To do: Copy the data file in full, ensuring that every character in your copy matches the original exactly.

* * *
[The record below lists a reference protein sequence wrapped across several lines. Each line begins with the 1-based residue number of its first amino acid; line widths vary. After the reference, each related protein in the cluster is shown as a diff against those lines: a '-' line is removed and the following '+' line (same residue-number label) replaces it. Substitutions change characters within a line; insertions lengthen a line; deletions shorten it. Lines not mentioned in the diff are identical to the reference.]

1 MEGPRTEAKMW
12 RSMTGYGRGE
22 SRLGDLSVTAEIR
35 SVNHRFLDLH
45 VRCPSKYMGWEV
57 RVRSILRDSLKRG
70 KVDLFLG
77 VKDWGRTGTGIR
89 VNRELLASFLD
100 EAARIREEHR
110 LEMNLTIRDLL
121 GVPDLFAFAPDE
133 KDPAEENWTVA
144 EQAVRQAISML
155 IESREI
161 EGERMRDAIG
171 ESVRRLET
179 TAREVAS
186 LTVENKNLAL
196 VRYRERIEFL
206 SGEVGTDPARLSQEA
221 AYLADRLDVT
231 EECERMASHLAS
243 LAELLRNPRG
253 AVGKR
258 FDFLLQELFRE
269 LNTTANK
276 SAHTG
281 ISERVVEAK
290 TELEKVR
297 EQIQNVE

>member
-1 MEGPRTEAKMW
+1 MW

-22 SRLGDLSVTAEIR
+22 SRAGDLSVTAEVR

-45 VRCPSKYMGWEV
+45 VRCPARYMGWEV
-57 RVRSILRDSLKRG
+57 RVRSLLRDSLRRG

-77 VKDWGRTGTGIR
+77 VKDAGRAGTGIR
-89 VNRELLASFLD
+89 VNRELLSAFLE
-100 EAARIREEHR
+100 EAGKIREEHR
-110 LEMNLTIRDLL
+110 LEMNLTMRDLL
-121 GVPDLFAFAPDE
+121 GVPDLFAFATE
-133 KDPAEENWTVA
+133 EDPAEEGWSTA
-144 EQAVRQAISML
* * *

[The record below lists a reference protein sequence wrapped across several lines. Each line begins with the 1-based residue number of its first amino acid; line widths vary. After the reference, each related protein in the cluster is shown as a diff against those lines: a '-' line is removed and the following '+' line (same residue-number label) replaces it. Substitutions change characters within a line; insertions lengthen a line; deletions shorten it. Lines not mentioned in the diff are identical to the reference.]

1 MEGPRTEAKMW
12 RSMTGYGRGE
22 SRLGDLSVTAEIR
35 SVNHRFLDLH
45 VRCPSKYMGWEV
57 RVRSILRDSLKRG
70 KVDLFLG
77 VKDWGRTGTGIR
89 VNRELLASFLD
100 EAARIREEHR
110 LEMNLTIRDLL
121 GVPDLFAFAPDE
133 KDPAEENWTVA
144 EQAVRQAISML
155 IESREI
161 EGERMRDAIG
171 ESVRRLET
179 TAREVAS
186 LTVENKNLAL
196 VRYRERIEFL
206 SGEVGTDPARLSQEA
221 AYLADRLDVT
231 EECERMASHLAS
243 LAELLRNPRG
253 AVGKR
258 FDFLLQELFRE
269 LNTTANK
276 SAHTG
281 ISERVVEAK
290 TELEKVR
297 EQIQNVE

>member
-1 MEGPRTEAKMW
+1 MW

-22 SRLGDLSVTAEIR
+22 SRAGDLSVTAEVR

-45 VRCPSKYMGWEV
+45 VRCPARYMGWEV
-57 RVRSILRDSLKRG
+57 RVRSLLRDSLRRG

-77 VKDWGRTGTGIR
+77 VKDAGRAGTGIR
-89 VNRELLASFLD
+89 VNRELLSAFLE
-100 EAARIREEHR
+100 EAGKIREEHR
-110 LEMNLTIRDLL
+110 LEMNLTMRDLL
-121 GVPDLFAFAPDE
+121 GVPDLFAFATE
-133 KDPAEENWTVA
+133 EDPAEEGWSTA
-144 EQAVRQAISML